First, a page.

THE BLOG

What is The Internet of Things?

07/05/2015 11:31 BST | Updated 06/05/2016 10:59 BST

What is the Internet of Things (IoT)? The name doesn't help much does it? A thing is how you describe something that's difficult to describe. The Thing was the subject of a John Carpenter horror movie where a parasitic extra-terrestrial imitates human form. Perhaps there was no better way to describe a parasite like that?

I am not a network specialist involved in building the IoT, but I know enough about technology to be able to imagine some of the implications of the IoT as it grows. However, I keep on hearing "experts" on radio and TV using the fridge example to describe the IoT.

You don't know the fridge example? Let me enlighten you. The basic premise of the IoT is that everything around us can be connected, on the grid, sharing information. So various devices around your home like your TV, fridge, radio, car, oven, and energy meters can all be connected and communicating. Therefore in this wonderful new world where information is abundant, your fridge will be able to warn you that you are running low on milk. In fact, it may even be able to order milk for you when stocks are low.

This is reminiscent of the Amazon Dash buttons, which at present seem like a solution looking for a problem. Dash allows the homeowner to install buttons featuring frequently required products, like laundry liquid - in addition to having a home scanner that can scan items to order them as they are used. Never again will you need to go to the store or even browse a web page because one punch of the Dash button will bring a delivery person over carrying a bottle of Tide.

Dash is not really intelligent in the same way as the fridge example is supposed to be, but suggesting that the best way to describe information sharing is that your fridge becomes intelligent and can order milk on your behalf is vacuous beyond belief.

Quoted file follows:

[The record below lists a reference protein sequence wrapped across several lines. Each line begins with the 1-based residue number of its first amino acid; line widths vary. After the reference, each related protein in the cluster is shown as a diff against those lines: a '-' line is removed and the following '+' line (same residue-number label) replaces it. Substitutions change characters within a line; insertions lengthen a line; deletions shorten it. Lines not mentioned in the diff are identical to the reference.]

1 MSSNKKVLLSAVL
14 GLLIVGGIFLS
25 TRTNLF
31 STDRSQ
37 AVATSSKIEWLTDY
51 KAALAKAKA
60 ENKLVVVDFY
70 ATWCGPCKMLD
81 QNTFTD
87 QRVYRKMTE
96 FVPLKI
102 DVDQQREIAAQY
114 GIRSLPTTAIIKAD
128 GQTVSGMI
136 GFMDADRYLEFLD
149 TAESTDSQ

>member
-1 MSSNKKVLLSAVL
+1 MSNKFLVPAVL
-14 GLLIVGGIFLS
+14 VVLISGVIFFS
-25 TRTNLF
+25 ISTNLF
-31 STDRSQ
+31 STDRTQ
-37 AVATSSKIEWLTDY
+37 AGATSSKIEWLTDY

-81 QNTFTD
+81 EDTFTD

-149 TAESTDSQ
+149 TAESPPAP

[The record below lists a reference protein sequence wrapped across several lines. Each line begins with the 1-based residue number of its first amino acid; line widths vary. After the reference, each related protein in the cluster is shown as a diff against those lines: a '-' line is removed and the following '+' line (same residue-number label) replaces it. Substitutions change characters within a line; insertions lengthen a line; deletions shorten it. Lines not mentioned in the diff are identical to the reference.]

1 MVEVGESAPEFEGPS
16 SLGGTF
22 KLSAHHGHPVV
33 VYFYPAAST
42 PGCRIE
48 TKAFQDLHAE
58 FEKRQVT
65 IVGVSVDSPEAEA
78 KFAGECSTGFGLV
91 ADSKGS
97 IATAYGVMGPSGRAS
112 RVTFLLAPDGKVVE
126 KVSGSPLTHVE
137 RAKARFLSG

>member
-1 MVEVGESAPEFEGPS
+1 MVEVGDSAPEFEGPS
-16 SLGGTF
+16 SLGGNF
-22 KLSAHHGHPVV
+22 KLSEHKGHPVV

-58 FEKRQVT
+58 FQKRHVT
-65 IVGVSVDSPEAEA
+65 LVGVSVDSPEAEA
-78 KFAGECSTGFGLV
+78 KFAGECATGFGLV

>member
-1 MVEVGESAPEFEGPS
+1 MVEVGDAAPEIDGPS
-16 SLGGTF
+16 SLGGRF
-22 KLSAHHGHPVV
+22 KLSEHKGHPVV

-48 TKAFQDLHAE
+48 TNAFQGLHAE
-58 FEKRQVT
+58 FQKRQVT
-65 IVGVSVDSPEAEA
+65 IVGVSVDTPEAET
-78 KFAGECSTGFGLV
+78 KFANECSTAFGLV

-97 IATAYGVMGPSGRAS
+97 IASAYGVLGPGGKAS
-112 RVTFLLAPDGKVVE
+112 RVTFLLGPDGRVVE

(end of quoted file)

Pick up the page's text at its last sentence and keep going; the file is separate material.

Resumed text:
So how best can the Internet of Things really be described? There are many ways and it changes depending on where you focus - the individual, the home, the city, the country, or the continent. If enormous amounts of data are collected automatically then with careful analysis it can inform and educate. For example, look at the Google Waze app, where real-time traffic speeds can be applied to maps thanks to the phones whizzing around in cars and uploading their present location and speed. The data is gathered in the background. The drivers don't need to do anything to contribute information to the community.

I think there are two devices for the home that really summarise what the constantly connected nature of the IoT really means.

. The Nintendo Quality of Life Sleep Monitor is a box that sits in your bedroom. It doesn't need to touch you in any way. It's not a wearable device in the sense that you have to put anything on - it's just there. But it is smart enough to monitor you, especially your sleep patterns, and can advise on how to improve your health through exercise and diet changes based on what the monitor senses about you.

. The Amazon Echo is another box that you introduce to the home and can be thought of in a similar way to Apple's Siri, but inside the home. Your Echo box can be connected to any other electronic device in the home as well as the Internet allowing you to just ask questions out loud and hear them answered. Want to know what the weather will be like tomorrow? Just ask the question out loud. Want to turn off the lights upstairs while you are relaxing on the couch in front of the TV? Just ask and it happens.

This is what we are moving towards, an interconnected environment where all the systems in your home are networked, intelligent, and can be controlled by your voice. Where your home is monitoring your health automatically. Where your car is automatically diagnosing potential mechanical problems by communicating with the manufacturer directly.

All this interconnection and intelligence will allow systems to self-diagnose problems and to change their use. Your electricity meter can advise you which appliances cost the most to run, your water meter can tell you exactly what it costs every time you run the washing machine. Your natural speaking voice will control everything - not apps on a phone.

Much as it all sounds like science fiction, these technologies are real and here today. Only the earliest of adopters will have transformed their home to this extent at present, but within a decade this level of connectivity will be entirely normal.

All these interconnected devices will not only communicate and work together, but they will generate enormous amounts of diagnostic data. Your vital signs will be constantly recorded. Doctors will be able to play back every heartbeat you ever had. Car manufacturers will be able to see exactly how their vehicles are being used. Utility companies will be able to better plan when and where power is needed because they can see how everyone everywhere is using what they supply. Just storing, managing and analysing all this data is going to be the next big challenge.

Think about it, we didn't even have smart phones or social networking a decade ago. The Internet of Things is set to explode into the reality of our daily lives. It is about time the "experts" stopped talking about fridges ordering milk, because people need to understand how this technology can really change and improve their lives.